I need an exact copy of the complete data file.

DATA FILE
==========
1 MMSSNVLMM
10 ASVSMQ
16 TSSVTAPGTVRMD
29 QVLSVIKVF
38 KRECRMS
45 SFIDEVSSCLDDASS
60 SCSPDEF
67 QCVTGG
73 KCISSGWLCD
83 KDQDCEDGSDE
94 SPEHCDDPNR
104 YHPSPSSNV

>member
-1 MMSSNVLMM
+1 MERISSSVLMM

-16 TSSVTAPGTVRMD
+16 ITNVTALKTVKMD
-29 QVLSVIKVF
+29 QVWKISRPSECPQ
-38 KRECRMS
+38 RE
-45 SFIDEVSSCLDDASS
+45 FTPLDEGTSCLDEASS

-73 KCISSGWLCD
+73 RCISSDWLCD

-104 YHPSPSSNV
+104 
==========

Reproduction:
1 MMSSNVLMM
10 ASVSMQ
16 TSSVTAPGTVRMD
29 QVLSVIKVF
38 KRECRMS
45 SFIDEVSSCLDDASS
60 SCSPDEF
67 QCVTGG
73 KCISSGWLCD
83 KDQDCEDGSDE
94 SPEHCDDPNR
104 YHPSPSSNV

>member
-1 MMSSNVLMM
+1 MERISSSVLMM

-16 TSSVTAPGTVRMD
+16 ITNVTALKTVKMD
-29 QVLSVIKVF
+29 QVWKISRPSECPQ
-38 KRECRMS
+38 RE
-45 SFIDEVSSCLDDASS
+45 FTPLDEGTSCLDEASS

-73 KCISSGWLCD
+73 RCISSDWLCD

-104 YHPSPSSNV
+104 